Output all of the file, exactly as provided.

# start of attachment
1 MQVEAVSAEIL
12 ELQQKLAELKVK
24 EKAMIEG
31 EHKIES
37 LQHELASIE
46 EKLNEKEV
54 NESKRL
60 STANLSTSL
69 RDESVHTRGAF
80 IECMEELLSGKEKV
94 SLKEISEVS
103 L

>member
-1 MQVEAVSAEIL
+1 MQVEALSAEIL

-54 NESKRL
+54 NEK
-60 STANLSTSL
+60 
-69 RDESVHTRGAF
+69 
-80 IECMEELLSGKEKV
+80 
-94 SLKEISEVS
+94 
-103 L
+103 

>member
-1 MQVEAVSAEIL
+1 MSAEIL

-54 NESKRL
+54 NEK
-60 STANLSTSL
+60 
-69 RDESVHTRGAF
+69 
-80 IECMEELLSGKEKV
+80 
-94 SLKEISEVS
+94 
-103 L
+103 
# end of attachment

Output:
1 MQVEAVSAEIL
12 ELQQKLAELKVK
24 EKAMIEG
31 EHKIES
37 LQHELASIE
46 EKLNEKEV
54 NESKRL
60 STANLSTSL
69 RDESVHTRGAF
80 IECMEELLSGKEKV
94 SLKEISEVS
103 L

>member
-1 MQVEAVSAEIL
+1 MQVEALSAEIL

-54 NESKRL
+54 NEK
-60 STANLSTSL
+60 
-69 RDESVHTRGAF
+69 
-80 IECMEELLSGKEKV
+80 
-94 SLKEISEVS
+94 
-103 L
+103 

>member
-1 MQVEAVSAEIL
+1 MSAEIL

-54 NESKRL
+54 NEK
-60 STANLSTSL
+60 
-69 RDESVHTRGAF
+69 
-80 IECMEELLSGKEKV
+80 
-94 SLKEISEVS
+94 
-103 L
+103 